Can Spending Too Much Time on Facebook Lead to Divorce?

Social media sites like Facebook bring people together. Now, according to a study, it can also rip spouses apart.

A 2014 study led by a Boston University professor found that people who spend a lot of time on Facebook and other social media sites are more inclined to think about leaving their spouses than those who don’t use social media.

Another Study: Twitter Is Damaging to Romantic Relationships

“Active Twitter use leads to greater amounts of Twitter-related conflict among romantic partners, which in turn leads to infidelity, breakup, and divorce,” according to a 2014 study done by a professor at the University of Missouri.

More than 550 participants, aged 18 to 67, were asked questions such as:

  • “Have you emotionally cheated on your significant other with someone you have connected or reconnected with on Twitter?”
  • “Have you physically cheated on your significant other with someone you have connected or reconnected with on Twitter?”
  • “Has Twitter led to a breakup/ divorce?”

— Source: The Third Wheel:
The Impact of Twitter Use on Relationship Infidelity and Divorce,
a study led by Russell Clayton

“Using SNS (social networking sites) is negatively correlated with marriage quality and happiness, and positively correlated with experiencing a troubled relationship and thinking about divorce,” states the study by Boston University Professor James E. Katz and two colleagues.

Because of its overwhelming popularity, Facebook may be the leading culprit, according to the study. Across the U.S., it stated, “the diffusion of Facebook between 2008 and 2010 is positively correlated with increasing divorce rates during the same time period.”

The researchers cautioned that this was an “empirical” finding, which “to our best knowledge has not been put to test yet.”

However, the empirical evidence was pretty compelling, they add.

“Despite its professed mission to help people connect to each other, (Facebook) has been accused of damaging the relationships of thousands of couples,” the study states.

Other Studies

The Boston University study is not the first to examine social media use and divorce. The first report of a linkage between Facebook and marriage dissolution was made in 2009 by an executive of Divorce-Online, a service in the United Kingdom.

The executive, Mark Keenan, reported that the word “Facebook” appeared in 989 of the company’s 5,000 most recent divorce filings — almost 20 percent. Keenan ran the numbers again in 2011 and found Facebook was mentioned in about 33 percent of cases.

In 2010, a survey by the American Academy of Matrimonial Lawyers found that four of five attorneys reported that “an increasing number” of divorce clients cited “evidence” from Facebook that their spouses had transgressed.

And, a 2011 study by the University of Texas found that 32 percent of heavy social media users thought seriously about leaving their spouse, while only 16 percent of non-social media users had entertained such thoughts.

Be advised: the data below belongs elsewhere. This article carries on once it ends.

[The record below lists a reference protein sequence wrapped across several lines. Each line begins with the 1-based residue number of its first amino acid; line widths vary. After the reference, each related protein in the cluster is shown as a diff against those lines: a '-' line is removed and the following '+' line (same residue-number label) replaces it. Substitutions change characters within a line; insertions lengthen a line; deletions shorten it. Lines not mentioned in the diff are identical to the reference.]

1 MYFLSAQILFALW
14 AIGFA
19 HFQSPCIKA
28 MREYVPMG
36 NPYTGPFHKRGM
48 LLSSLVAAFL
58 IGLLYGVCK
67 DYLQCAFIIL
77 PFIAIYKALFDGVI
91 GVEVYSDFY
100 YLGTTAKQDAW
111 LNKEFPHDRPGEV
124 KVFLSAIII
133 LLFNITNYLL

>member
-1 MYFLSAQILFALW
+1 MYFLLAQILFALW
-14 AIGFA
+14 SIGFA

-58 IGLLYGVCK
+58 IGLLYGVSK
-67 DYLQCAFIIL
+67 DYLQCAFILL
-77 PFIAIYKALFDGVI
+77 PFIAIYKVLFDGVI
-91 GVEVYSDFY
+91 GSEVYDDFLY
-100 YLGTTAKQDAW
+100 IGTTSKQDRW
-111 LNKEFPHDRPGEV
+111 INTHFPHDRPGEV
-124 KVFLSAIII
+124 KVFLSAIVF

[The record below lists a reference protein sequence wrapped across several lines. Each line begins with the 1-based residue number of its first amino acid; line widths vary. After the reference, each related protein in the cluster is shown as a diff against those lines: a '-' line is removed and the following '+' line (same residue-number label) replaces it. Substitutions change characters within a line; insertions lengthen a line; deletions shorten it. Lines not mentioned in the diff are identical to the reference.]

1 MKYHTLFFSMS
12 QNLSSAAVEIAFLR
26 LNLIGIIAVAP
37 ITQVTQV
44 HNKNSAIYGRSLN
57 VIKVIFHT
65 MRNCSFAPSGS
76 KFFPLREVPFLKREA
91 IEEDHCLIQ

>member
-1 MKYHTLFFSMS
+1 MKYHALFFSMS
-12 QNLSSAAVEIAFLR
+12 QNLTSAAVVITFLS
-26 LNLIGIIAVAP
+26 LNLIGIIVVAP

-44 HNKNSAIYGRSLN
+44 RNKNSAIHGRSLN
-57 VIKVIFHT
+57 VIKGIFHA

Yet another study led by Russell Clayton, a doctoral student at the University of Missouri, found similar damaging results to romantic relationships. Clayton explained some of the reasons:

  • “…The more a person in a romantic relationship uses Facebook, the more likely they are to monitor their partner’s Facebook activity more stringently, which can lead to feelings of jealousy.”
  • “Facebook-induced jealousy may lead to arguments concerning past partners.”
  • “Facebook users are more likely to connect or reconnect with other Facebook users, including previous partners, which may lead to emotional and physical cheating.”

Clayton also led a study showing the effects of Twitter on couples (see right-hand box for results).

A Facebook spokesman, quoted in MarketWatch, said the supposed correlation between Facebook use and divorce was “ludicrous.”

One theory, posited by the New York-based financial strategist Jeff Landers, is that Facebook makes it easier to start an extramarital relationship than it was before the digital age began.

“You can easily reconnect with an old boyfriend or girlfriend from college online,” Landers told MarketWatch. “It all starts innocently enough, but the next thing you know you are meeting for coffee and the next thing you know you’re having an affair.”

“Although it may seem surprising that a Facebook profile, a relatively small factor compared to other drivers of human behavior, could have a significant statistical relationship with divorce rates and marital satisfaction, it nonetheless seems to be the case,” the Boston University study states.

Treasure Trove of Evidence

One thing that is certain: social media sites can present divorce lawyers with a treasure trove of evidence to use against an opposing spouse. It may not occur to divorcing spouses that what they post on social media can be used against them in court, but the legal system is relying on it more and more.

Sebastián Valenzuela, one of the other authors of the Boston University study, noted the evidence presented something of a chicken and egg question. “We don’t know whether Facebook is causing divorce or divorce is causing the use of Facebook,” he said.

 

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